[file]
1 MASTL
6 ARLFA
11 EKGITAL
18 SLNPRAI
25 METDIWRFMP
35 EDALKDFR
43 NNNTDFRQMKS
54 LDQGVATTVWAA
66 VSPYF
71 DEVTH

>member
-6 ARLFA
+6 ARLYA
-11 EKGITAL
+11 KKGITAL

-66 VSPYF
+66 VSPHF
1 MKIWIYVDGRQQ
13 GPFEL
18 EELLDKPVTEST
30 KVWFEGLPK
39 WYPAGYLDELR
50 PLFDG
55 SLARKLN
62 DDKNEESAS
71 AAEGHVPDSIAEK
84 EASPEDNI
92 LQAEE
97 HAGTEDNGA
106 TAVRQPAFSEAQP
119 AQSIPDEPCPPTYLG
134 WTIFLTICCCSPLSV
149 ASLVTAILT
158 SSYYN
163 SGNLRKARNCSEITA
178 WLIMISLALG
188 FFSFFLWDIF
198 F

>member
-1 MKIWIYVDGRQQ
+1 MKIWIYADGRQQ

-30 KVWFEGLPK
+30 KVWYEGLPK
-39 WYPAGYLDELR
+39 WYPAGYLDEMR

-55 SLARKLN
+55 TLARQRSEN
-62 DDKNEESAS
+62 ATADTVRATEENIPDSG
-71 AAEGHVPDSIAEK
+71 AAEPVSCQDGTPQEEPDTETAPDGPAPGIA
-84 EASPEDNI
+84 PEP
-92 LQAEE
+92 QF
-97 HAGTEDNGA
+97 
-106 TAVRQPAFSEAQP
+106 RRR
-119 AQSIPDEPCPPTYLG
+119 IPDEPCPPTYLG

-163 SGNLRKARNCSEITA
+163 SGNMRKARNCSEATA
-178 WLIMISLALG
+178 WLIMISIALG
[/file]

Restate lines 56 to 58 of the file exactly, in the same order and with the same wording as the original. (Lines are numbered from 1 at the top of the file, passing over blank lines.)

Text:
-97 HAGTEDNGA
+97 
-106 TAVRQPAFSEAQP